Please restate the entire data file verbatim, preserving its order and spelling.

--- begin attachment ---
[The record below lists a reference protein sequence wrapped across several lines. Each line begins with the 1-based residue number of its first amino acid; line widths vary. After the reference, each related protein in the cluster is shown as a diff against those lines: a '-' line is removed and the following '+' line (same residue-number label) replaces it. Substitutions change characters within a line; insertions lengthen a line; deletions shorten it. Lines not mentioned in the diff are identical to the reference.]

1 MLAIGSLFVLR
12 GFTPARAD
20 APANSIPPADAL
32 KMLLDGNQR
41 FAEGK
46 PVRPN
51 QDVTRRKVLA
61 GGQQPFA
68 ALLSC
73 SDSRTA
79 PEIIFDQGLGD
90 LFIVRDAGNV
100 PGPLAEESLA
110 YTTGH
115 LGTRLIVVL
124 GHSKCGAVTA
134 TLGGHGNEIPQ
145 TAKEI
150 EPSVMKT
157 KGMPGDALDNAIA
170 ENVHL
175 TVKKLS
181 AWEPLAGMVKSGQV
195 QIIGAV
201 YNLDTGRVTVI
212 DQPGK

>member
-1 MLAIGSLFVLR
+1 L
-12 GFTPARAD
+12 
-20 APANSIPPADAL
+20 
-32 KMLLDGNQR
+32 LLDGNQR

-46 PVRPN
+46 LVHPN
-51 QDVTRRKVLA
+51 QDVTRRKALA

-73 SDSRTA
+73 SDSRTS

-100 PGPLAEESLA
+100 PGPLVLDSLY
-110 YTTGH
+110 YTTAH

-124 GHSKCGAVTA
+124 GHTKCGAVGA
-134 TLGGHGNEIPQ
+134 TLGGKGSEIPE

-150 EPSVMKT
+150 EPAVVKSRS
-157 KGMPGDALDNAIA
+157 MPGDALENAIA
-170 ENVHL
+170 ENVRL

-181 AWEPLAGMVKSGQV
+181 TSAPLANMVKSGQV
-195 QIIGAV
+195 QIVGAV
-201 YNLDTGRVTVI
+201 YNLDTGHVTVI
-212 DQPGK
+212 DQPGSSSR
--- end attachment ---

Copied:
[The record below lists a reference protein sequence wrapped across several lines. Each line begins with the 1-based residue number of its first amino acid; line widths vary. After the reference, each related protein in the cluster is shown as a diff against those lines: a '-' line is removed and the following '+' line (same residue-number label) replaces it. Substitutions change characters within a line; insertions lengthen a line; deletions shorten it. Lines not mentioned in the diff are identical to the reference.]

1 MLAIGSLFVLR
12 GFTPARAD
20 APANSIPPADAL
32 KMLLDGNQR
41 FAEGK
46 PVRPN
51 QDVTRRKVLA
61 GGQQPFA
68 ALLSC
73 SDSRTA
79 PEIIFDQGLGD
90 LFIVRDAGNV
100 PGPLAEESLA
110 YTTGH
115 LGTRLIVVL
124 GHSKCGAVTA
134 TLGGHGNEIPQ
145 TAKEI
150 EPSVMKT
157 KGMPGDALDNAIA
170 ENVHL
175 TVKKLS
181 AWEPLAGMVKSGQV
195 QIIGAV
201 YNLDTGRVTVI
212 DQPGK

>member
-1 MLAIGSLFVLR
+1 L
-12 GFTPARAD
+12 
-20 APANSIPPADAL
+20 
-32 KMLLDGNQR
+32 LLDGNQR

-46 PVRPN
+46 LVHPN
-51 QDVTRRKVLA
+51 QDVTRRKALA

-73 SDSRTA
+73 SDSRTS

-100 PGPLAEESLA
+100 PGPLVLDSLY
-110 YTTGH
+110 YTTAH

-124 GHSKCGAVTA
+124 GHTKCGAVGA
-134 TLGGHGNEIPQ
+134 TLGGKGSEIPE

-150 EPSVMKT
+150 EPAVVKSRS
-157 KGMPGDALDNAIA
+157 MPGDALENAIA
-170 ENVHL
+170 ENVRL

-181 AWEPLAGMVKSGQV
+181 TSAPLANMVKSGQV
-195 QIIGAV
+195 QIVGAV
-201 YNLDTGRVTVI
+201 YNLDTGHVTVI
-212 DQPGK
+212 DQPGSSSR